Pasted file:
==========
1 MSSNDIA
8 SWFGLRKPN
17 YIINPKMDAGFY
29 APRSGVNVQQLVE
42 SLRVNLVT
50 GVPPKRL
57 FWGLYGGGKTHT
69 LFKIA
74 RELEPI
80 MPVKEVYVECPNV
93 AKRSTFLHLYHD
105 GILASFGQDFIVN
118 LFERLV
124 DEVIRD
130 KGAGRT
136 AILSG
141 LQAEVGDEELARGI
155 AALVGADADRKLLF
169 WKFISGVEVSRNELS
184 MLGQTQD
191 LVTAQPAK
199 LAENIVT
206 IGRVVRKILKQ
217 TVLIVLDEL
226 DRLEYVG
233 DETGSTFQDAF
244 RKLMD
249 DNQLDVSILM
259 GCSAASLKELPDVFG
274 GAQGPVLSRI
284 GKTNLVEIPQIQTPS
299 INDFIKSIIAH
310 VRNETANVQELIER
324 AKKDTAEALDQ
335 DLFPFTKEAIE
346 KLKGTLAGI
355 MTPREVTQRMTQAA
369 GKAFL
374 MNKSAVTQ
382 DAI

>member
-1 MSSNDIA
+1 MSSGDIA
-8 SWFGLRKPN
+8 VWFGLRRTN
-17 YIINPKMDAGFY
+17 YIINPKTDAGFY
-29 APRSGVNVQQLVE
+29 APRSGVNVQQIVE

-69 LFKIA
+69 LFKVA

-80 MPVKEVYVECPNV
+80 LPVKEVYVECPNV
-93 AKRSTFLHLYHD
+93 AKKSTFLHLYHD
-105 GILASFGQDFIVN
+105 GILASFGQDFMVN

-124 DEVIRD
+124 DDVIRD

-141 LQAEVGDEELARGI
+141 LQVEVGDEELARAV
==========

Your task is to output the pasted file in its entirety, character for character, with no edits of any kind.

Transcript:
1 MSSNDIA
8 SWFGLRKPN
17 YIINPKMDAGFY
29 APRSGVNVQQLVE
42 SLRVNLVT
50 GVPPKRL
57 FWGLYGGGKTHT
69 LFKIA
74 RELEPI
80 MPVKEVYVECPNV
93 AKRSTFLHLYHD
105 GILASFGQDFIVN
118 LFERLV
124 DEVIRD
130 KGAGRT
136 AILSG
141 LQAEVGDEELARGI
155 AALVGADADRKLLF
169 WKFISGVEVSRNELS
184 MLGQTQD
191 LVTAQPAK
199 LAENIVT
206 IGRVVRKILKQ
217 TVLIVLDEL
226 DRLEYVG
233 DETGSTFQDAF
244 RKLMD
249 DNQLDVSILM
259 GCSAASLKELPDVFG
274 GAQGPVLSRI
284 GKTNLVEIPQIQTPS
299 INDFIKSIIAH
310 VRNETANVQELIER
324 AKKDTAEALDQ
335 DLFPFTKEAIE
346 KLKGTLAGI
355 MTPREVTQRMTQAA
369 GKAFL
374 MNKSAVTQ
382 DAI

>member
-1 MSSNDIA
+1 MSSGDIA
-8 SWFGLRKPN
+8 VWFGLRRTN
-17 YIINPKMDAGFY
+17 YIINPKTDAGFY
-29 APRSGVNVQQLVE
+29 APRSGVNVQQIVE

-69 LFKIA
+69 LFKVA

-80 MPVKEVYVECPNV
+80 LPVKEVYVECPNV
-93 AKRSTFLHLYHD
+93 AKKSTFLHLYHD
-105 GILASFGQDFIVN
+105 GILASFGQDFMVN

-124 DEVIRD
+124 DDVIRD

-141 LQAEVGDEELARGI
+141 LQVEVGDEELARAV